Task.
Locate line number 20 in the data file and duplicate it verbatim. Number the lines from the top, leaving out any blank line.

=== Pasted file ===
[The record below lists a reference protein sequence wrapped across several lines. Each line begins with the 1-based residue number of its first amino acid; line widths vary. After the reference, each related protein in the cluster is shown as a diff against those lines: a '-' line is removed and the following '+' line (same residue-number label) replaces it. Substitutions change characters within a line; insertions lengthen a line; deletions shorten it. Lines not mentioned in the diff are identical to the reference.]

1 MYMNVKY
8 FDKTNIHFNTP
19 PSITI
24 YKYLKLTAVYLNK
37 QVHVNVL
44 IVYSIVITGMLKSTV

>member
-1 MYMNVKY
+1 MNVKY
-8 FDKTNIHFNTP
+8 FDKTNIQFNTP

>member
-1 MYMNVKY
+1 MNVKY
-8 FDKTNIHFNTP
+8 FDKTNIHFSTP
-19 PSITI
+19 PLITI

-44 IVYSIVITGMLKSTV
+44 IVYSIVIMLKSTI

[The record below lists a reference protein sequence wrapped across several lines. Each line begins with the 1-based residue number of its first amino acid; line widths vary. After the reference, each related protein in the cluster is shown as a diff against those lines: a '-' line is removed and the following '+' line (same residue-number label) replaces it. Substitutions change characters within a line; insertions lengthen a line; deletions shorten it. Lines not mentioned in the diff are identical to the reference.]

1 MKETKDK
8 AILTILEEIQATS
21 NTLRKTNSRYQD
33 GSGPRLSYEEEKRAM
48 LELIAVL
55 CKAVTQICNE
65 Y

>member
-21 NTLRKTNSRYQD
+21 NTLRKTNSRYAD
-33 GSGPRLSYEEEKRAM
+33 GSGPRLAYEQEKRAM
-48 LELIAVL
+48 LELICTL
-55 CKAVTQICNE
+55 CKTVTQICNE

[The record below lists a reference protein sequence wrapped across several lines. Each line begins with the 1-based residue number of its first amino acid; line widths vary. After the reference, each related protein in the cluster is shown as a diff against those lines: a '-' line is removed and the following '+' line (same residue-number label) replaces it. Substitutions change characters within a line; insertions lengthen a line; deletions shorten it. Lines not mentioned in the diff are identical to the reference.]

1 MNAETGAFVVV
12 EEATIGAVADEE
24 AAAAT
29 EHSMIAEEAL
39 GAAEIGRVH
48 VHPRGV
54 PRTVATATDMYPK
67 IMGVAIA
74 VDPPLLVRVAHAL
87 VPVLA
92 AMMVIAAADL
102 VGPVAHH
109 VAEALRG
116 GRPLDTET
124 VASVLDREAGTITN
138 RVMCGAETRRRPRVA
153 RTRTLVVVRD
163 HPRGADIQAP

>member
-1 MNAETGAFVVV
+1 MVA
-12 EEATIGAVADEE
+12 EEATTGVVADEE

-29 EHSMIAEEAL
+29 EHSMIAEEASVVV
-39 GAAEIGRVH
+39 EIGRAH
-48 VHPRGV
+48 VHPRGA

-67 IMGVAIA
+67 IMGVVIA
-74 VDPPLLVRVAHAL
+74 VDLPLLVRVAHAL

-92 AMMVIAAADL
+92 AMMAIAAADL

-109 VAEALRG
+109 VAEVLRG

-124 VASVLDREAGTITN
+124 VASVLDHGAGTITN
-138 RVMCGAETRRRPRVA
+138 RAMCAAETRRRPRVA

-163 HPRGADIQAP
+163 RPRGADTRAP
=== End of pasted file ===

-44 IVYSIVITGMLKSTV